Self-Managed Super Funds are often used by investors as a means to take control over their superannuation for the purpose of investing in property of their own choosing. However, Self-Managed Super Funds – particularly when used for investing – is a complex subject that requires the guidance of a suitably qualified professional.
A Self-Managed Super Fund requires that you set up a special type of trust that manages your super funds. Just like any kind of super fund, and if you’re not self-employed, your employer will pay into your own fund rather than somebody else’s. However, unlike a managed fund, you will have full control over what assets or investments your fund will make.
In consultation with a qualified professional they’ll introduce you to the various nuances of the loan, although the following points, copied from the Government’s MoneySmart website, provide an early introduction into the general limitations of the fund (in terms of borrowing).
- The asset is an asset the SMSF could otherwise legally acquire (if it had the funds).
- The asset is held on trust for the SMSF using a security trust (known as a security custodian).
- The SMSF acquires a beneficial interest in the asset from the outset.
- The SMSF has the right to acquire legal title from the security trustee upon making all loan repayments.
- The lender must only have limited recourse against one particular asset. This means that in the event of a loan default, the lender must not be able to claim any other assets of the fund.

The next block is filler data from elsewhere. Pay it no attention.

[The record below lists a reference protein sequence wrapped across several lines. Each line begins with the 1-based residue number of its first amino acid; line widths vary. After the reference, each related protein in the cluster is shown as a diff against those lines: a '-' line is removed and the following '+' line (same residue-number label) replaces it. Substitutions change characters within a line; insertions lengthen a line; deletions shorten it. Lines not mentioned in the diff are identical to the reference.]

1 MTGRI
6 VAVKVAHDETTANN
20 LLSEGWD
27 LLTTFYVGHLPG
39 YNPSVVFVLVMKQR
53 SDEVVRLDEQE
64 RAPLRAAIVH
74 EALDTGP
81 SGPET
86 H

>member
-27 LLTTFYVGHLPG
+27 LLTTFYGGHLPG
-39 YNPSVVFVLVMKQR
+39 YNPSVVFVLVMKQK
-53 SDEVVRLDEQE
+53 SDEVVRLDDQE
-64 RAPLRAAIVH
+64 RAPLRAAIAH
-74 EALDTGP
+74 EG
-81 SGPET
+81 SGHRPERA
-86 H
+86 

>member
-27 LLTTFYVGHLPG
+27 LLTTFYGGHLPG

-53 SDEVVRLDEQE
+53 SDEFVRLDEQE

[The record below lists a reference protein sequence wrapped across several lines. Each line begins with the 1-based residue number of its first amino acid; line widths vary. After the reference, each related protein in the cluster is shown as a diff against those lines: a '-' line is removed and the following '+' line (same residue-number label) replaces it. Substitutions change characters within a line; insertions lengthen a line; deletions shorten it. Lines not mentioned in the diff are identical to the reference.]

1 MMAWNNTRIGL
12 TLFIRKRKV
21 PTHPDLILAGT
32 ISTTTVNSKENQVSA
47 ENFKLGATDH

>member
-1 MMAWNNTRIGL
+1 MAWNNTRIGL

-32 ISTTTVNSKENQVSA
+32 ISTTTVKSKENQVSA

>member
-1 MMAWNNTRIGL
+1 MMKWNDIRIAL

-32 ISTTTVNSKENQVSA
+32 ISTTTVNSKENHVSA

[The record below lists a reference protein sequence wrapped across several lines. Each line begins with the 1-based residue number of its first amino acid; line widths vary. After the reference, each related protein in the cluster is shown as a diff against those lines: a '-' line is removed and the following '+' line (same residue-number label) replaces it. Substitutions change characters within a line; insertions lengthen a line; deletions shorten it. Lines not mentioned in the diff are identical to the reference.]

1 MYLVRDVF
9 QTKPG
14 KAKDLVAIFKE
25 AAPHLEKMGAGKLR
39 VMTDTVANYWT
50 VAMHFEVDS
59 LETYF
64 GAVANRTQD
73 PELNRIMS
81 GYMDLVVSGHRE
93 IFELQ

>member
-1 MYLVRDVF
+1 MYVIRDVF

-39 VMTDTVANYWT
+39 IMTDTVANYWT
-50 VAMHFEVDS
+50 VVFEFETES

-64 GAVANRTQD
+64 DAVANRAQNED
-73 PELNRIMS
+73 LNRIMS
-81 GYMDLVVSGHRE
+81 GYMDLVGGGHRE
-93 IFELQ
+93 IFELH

- Each borrowing arrangement can only be for a “single acquirable asset”. In the case of strata title or subdivisions, each title is considered a separate asset.
Do Banks Lend to SMSF?
SMSF loans are complex, and as detailed above, their security is limited to the primary asset rather than the assets of the fund itself. The fact that only limited banks will lend to Self-Managed Super Funds (since they’re higher risk with lower profit) is less important than the fact that there are some lenders that have excellent products available for this ‘niche’ market.
Banks will take longer to process the SMSF loan so it’s important that you make the application around two or four weeks prior to your property search. The complexity of the lending often inherits a delay.
A SMSF Is Expensive
With proper guidance you will be able to determine if the relatively high costs of maintaining your won SMSF is offset by the gains from the managed funds. Various yearly fees, Government fees, and accountancy fees will continue to apply. A limited example of fees is listed below.
- upfront fees.
- legal fees.
- advice fees.
- stamp duty.
- ongoing property management fees.
- bank fees.
You can expect the fund to cost you about $5000 per year in administration fees.
Only an accredited professional may set up, maintain, or manage your SMSF on your behalf.
The type of property you may purchase through a SMSF is limited. The property must:
- meet the ‘sole purpose test’ of solely providing retirement benefits to fund members.